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Gaming RBG’s Replacement

September 24th, 2020 by dk

Nobody knows how replacing Ruth Bader Ginsburg on the Supreme Court will go. But here are a handful of spun scenarios to show how it could go.

Don’t be distracted by details that don’t matter. And don’t lose sight of a few seemingly unrelated matters that will definitely tip the calculus of the key players in this drama.

There are 434 members of the House of Representatives and 99 Senators who don’t matter. How this plays out is up to three, and only three, people: House Speaker Nancy Pelosi, Senate Majority Leader Mitch McConnell, and President Donald Trump. Assume each knows more than we think they do.

In normal times (Remember those?), a Supreme Court nomination is only about itself. The power of a lifetime appointment drowns out any other considerations. But these are not normal times. Decisions and strategies rotate around the dark matter of this November’s election. Ignore the denials. Politicians rarely admit to considering politics.

Other factors complete the constellation being considered by Pelosi, McConnell and Trump. In chronological order: a stopgap spending bill, the next COVID stimulus package, filling John McCain’s seat permanently, counting the November votes, and the latest challenge to Obamacare.

Make no mistake. Pelosi could have shut down large parts of the government next week if she had wanted to. Government funding was scheduled to run out at midnight on September 30.

It wouldn’t have stopped the Senate from meeting and confirming a new Supreme Court justice, but she could have shown in stark relief that nothing else matters to the Republicans. Funding is scheduled now to extend until December 11. The unanswered question is what concessions did Pelosi receive for her acquiescence?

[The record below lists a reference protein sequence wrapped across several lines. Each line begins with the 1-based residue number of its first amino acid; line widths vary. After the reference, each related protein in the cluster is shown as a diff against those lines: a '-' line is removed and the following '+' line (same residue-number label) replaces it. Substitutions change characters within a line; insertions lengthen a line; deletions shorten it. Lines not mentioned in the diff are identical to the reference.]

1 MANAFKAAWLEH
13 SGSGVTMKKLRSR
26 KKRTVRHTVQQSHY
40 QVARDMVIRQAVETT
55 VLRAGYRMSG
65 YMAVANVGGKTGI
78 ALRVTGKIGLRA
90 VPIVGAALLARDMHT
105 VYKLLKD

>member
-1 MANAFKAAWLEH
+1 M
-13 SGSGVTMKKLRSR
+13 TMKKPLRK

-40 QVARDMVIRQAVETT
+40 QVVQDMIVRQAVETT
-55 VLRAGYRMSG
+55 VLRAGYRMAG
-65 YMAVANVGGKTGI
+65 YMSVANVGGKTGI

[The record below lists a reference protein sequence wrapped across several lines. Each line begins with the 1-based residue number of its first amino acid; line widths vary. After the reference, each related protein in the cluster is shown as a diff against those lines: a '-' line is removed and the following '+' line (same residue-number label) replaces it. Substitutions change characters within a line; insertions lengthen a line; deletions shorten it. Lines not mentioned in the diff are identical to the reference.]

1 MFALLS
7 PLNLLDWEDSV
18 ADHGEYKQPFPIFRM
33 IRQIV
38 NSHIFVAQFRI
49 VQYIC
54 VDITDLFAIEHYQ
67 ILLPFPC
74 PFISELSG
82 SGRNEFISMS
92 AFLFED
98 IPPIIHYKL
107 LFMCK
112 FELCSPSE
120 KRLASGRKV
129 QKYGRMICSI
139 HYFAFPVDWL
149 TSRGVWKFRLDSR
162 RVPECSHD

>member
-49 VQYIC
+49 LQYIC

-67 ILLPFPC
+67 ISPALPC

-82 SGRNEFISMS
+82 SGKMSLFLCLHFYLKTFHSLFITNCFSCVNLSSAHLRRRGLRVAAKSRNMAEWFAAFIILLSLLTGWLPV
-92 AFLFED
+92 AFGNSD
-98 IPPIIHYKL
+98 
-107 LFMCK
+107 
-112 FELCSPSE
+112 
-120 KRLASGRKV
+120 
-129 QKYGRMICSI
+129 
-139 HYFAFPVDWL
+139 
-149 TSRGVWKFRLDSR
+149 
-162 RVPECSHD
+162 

Pelosi knows very well that Trump wishes he could be talking about another batch of COVID relief checks (with his name on them) at rallies. Something happened to prevent that political deal from coming together. What? Pelosi knows, even if we don’t.

What McConnell knows better than anyone is how to count votes. He may have one fewer in late November. Voters will decide on November 4 whether Sen. Martha McSally keeps her Arizona Senate seat. If Democratic challenger Mark Kelly wins what is technically a special election, he could join the Senate as early as November 30.

Why wouldn’t McConnell delay any vote until after the election? A lame duck confirmation would give his vulnerable Senators some breathing room. He may still do that, but that’s not the current talking point. Again, assume he knows what we don’t.

The Supreme Court will have a busy November. If the election is close, there may be a half-dozen Florida-style recounts to administer and adjudicate. Having a clear majority (without relying on Chief Justice John Roberts) in those chaotic days would be handy for Republicans.

And then there’s the latest court challenge to Obamacare, scheduled for oral argument on November 10, one week after Election Day. Republicans want to  erase Obama’s legacy. Strip everything else away and this may be Republicans’ long-term plan — even if that plan ends with Joe Biden becoming President in January.


Don Kahle ( writes a column each Friday for The Register-Guard and blogs at

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